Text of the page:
In the SuperConductor program, the changes in tempo and in loudness are recorded as a series of numbers going to the tempo control as seen on the tempo slider and on the loudness slider respectively. One can see the sliders move up and down as one conducts. These multiple conducting changes are recorded in a tempo file in addition to the already present tempo indications, ritards and accelerandos already present. Such a micro-conducting file may contain many thousands of numbers for one piece of music, many times more than the unconducted but interpreted file.

One can also see the composer's score on the screen of Superconductor as one is conducting, and a red pointer moves on the score to show what bar is playing and it automatically turns the pages.

While instant rehearseless conducting process 100 has been described in the context of conducting an orchestra, instant rehearseless conducting process 100 can be applied to chamber music or piano music. In the latter, even single notes can be altered in loudness contour, and in timing, after they have been struck, an unimagined but very fruitful addition to piano music. A similar ability is given to guitar music and harpsichord.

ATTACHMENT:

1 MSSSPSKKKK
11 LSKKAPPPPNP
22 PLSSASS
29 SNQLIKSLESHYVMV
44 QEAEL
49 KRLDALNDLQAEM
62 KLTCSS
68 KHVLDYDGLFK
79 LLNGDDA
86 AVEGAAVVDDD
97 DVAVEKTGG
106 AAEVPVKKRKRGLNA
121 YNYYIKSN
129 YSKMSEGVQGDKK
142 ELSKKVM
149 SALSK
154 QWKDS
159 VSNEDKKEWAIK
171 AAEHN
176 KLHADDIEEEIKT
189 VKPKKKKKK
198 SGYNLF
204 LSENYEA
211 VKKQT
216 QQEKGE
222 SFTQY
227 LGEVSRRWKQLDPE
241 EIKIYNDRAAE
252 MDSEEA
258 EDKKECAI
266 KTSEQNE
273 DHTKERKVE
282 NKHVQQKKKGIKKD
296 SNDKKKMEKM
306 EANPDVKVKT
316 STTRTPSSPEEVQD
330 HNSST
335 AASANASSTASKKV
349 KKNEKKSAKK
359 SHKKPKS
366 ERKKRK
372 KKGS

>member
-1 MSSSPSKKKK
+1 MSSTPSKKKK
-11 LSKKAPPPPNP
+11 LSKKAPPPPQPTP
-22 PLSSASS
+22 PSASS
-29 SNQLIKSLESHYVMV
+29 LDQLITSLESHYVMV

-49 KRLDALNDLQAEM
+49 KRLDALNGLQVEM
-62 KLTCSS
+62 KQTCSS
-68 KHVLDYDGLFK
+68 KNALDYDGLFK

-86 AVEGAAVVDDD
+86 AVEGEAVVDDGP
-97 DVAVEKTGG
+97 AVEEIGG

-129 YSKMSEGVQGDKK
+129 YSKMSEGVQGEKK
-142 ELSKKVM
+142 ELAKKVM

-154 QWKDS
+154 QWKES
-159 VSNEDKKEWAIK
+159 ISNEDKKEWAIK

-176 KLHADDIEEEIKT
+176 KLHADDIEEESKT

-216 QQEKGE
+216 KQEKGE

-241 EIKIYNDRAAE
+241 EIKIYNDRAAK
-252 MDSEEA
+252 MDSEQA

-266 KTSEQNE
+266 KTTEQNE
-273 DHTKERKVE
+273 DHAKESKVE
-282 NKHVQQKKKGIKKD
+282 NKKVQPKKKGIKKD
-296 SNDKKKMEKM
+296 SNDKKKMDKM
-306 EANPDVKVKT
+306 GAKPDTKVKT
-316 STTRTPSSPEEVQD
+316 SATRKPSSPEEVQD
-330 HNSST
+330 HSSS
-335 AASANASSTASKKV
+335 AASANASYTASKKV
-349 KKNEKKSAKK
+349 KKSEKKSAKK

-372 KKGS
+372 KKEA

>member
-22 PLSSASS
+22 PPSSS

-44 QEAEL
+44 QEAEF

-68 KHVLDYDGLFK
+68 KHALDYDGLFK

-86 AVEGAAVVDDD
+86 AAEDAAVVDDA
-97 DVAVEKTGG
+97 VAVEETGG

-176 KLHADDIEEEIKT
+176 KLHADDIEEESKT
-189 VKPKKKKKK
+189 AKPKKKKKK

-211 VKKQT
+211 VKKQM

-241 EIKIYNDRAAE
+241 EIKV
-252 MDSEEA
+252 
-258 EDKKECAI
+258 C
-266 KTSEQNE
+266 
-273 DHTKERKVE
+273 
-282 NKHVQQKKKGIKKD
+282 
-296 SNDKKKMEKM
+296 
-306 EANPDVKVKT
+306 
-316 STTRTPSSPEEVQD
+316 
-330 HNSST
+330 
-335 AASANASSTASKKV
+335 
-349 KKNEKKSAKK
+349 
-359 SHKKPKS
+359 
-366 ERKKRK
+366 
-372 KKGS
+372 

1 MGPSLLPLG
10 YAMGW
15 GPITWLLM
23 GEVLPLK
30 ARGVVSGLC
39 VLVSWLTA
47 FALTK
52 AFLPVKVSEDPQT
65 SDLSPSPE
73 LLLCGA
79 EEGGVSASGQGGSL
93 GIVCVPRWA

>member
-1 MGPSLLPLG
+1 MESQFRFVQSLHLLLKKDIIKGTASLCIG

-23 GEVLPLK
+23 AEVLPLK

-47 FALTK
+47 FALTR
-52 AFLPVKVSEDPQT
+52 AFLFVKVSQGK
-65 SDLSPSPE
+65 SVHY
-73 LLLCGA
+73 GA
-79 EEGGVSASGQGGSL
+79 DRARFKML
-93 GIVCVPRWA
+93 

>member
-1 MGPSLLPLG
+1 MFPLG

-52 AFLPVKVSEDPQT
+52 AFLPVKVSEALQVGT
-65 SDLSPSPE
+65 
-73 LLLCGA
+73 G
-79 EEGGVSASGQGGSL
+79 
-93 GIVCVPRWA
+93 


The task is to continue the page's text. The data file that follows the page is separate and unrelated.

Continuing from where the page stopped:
As shown in FIG. 3, the instant rehearseless conducting process 100 includes receiving (102) digital inputs from a joystick linked to a computer causing affects to music generated from a first music file and storing (104) the affected generated music in a second music file. The digital inputs include movements resulting positioning the joystick. The movements include up and down movements of the joystick controlling instant tempo over a particular range, and left and right movements of the joystick controlling instant loudness.

The movements include angled movements of the joystick controlling tempo change and loudness change. The angled movements of the joystick include an upward left movement of the joystick producing faster and louder music, and a downward right movement of the joystick producing slower softer music.

The movements include a short jab of the joystick to an upper right region producing an acceleration of the music, and a fast retrieval of the joystick near a previous position controlling an accent produced on a note due to a louder portion of this transient.

The movements include angled movements controlling accent of the music.

Storing (104) the affected generated music includes storing in an audio file. The audio file is selected from the group consisting of a Waveform audio format (WAV) file, a Musical Instrument Digital Interface (MIDI) file and a Superconductor (MSC) file.